Proceed With Caution
The perils of trusting the United Nations.
As the world's sole superpower and its largest economy, the United States is heavily engaged in the prevailing global economic and diplomatic debates by default. There is no responsible scenario in which America could simply fold up shop and disengage entirely from the world -- whether with our allies or our enemies. The U.S. presence in the world is the unavoidable reality. Yet understandably, it has spawned a debate over what manner and to what benefit the United States should participate in international organizations -- most notably, the United Nations.
As the world’s sole superpower and its largest economy, the United States is heavily engaged in the prevailing global economic and diplomatic debates by default. There is no responsible scenario in which America could simply fold up shop and disengage entirely from the world — whether with our allies or our enemies. The U.S. presence in the world is the unavoidable reality. Yet understandably, it has spawned a debate over what manner and to what benefit the United States should participate in international organizations — most notably, the United Nations.
The American people, particularly at a time of great domestic turmoil, are skeptical about what positive role an international organization like the U.N. might play in their country’s strategic self-interest. As the largest contributor to the U.N. budget and the largest funder of U.N. peacekeeping missions, the United States has historically invested a great deal of time, resources, and lives to the cause of advancing peace and diplomacy through this organization. As a consequence of that involvement, we take risks that can actually diminish our diplomatic power or find it abused. Smart leadership is required to avoid the pitfalls of either believing too much in the power of multilateral engagement or being oblivious as to its often detrimental impact.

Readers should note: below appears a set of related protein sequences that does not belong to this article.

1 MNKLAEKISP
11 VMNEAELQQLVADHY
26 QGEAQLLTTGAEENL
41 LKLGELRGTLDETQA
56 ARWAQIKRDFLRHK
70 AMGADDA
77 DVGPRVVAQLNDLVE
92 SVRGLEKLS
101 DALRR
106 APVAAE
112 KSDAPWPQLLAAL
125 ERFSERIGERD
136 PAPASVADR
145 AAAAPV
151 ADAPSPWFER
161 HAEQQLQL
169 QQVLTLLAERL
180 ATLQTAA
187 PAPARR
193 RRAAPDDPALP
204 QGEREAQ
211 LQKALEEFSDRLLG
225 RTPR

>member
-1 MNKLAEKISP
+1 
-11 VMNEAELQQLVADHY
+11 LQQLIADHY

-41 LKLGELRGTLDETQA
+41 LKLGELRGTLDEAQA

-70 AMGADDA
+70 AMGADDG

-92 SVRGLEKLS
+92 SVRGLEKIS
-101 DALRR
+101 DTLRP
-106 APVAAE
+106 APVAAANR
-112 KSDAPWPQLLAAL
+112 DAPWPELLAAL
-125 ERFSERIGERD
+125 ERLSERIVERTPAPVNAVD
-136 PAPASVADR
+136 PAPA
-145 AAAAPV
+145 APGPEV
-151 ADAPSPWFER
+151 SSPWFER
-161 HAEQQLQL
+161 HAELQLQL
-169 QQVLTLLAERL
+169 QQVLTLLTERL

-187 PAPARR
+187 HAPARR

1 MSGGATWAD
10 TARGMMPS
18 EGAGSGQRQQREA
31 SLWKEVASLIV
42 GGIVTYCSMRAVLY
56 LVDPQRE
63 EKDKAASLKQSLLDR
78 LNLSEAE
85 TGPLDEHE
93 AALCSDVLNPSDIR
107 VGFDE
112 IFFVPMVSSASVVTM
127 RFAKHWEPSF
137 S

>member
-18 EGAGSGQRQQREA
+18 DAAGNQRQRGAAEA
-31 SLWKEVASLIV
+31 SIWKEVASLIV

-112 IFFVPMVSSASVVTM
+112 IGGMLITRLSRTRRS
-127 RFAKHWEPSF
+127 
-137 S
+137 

The United Nations has historically been a forum for thoughtful debate and interaction. But this has not made it immune from a host of international bad actors seeking to use it as a platform to bestow international legitimacy on their often tyrannical and repressive regimes; Iranian President Mahmoud Ahmadinejad and Venezuelan President Hugh Chávez are two prime examples. These two individuals have repeatedly co-opted the international spotlight to claim fidelity to open and honest dialogue even as they persecute opposition figures at home and commit violent acts against their own people — all while proffering wild, unsubstantiated allegations against others.
To regain the legitimacy and integrity of multilateral organizations such as the United Nations, the United States and its allies have a responsibility not to tacitly endorse with silence those more contemptible proclamations. Nowhere is that more important than when it involves the fragile Middle East peace process. For some — Ahmadinejad being a prime example — the U.N. has become the favored arena to slander America’s strongest ally in the Middle East, Israel. Generally, the U.S. delegation and other allies have acted appropriately and denounced the more appalling remarks. But under Barack Obama’s administration, our allegiance with Israel has been shaken in no small part because of the manner in which that relationship has been handled in the halls of the U.N.